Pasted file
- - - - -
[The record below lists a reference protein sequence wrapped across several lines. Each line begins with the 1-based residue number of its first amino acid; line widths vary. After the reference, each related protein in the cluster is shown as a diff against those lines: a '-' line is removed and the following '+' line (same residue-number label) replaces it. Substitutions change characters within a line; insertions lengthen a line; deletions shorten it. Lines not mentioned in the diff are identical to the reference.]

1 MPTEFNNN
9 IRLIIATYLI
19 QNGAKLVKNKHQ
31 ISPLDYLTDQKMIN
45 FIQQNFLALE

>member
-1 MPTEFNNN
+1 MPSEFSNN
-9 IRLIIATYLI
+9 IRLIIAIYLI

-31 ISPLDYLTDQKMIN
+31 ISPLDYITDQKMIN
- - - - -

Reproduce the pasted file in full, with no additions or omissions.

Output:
[The record below lists a reference protein sequence wrapped across several lines. Each line begins with the 1-based residue number of its first amino acid; line widths vary. After the reference, each related protein in the cluster is shown as a diff against those lines: a '-' line is removed and the following '+' line (same residue-number label) replaces it. Substitutions change characters within a line; insertions lengthen a line; deletions shorten it. Lines not mentioned in the diff are identical to the reference.]

1 MPTEFNNN
9 IRLIIATYLI
19 QNGAKLVKNKHQ
31 ISPLDYLTDQKMIN
45 FIQQNFLALE

>member
-1 MPTEFNNN
+1 MPSEFSNN
-9 IRLIIATYLI
+9 IRLIIAIYLI

-31 ISPLDYLTDQKMIN
+31 ISPLDYITDQKMIN